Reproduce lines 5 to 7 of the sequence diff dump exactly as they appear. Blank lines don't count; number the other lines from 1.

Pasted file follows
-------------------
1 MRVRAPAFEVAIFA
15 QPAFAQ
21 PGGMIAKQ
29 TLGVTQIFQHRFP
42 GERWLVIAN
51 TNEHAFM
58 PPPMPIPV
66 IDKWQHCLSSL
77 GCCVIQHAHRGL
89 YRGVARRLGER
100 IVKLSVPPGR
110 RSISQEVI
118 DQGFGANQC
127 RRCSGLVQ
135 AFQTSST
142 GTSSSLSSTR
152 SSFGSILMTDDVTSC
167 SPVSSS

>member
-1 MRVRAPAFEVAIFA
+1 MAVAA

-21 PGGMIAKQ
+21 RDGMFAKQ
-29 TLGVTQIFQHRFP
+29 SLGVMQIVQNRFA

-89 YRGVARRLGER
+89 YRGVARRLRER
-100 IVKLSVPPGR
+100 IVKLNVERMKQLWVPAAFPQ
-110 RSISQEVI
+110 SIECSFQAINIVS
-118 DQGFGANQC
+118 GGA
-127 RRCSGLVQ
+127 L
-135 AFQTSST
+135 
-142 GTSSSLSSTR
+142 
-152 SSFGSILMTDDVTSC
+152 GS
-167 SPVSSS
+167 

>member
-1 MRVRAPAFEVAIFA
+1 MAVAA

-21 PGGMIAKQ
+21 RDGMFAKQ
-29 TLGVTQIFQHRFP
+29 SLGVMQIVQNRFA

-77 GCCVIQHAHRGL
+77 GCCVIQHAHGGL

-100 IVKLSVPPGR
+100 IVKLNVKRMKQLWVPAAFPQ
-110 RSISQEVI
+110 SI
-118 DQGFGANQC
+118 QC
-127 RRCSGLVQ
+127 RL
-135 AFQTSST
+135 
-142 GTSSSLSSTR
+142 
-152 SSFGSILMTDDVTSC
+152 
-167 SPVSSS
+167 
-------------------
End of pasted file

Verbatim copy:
42 GERWLVIAN
51 TNEHAFM
58 PPPMPIPV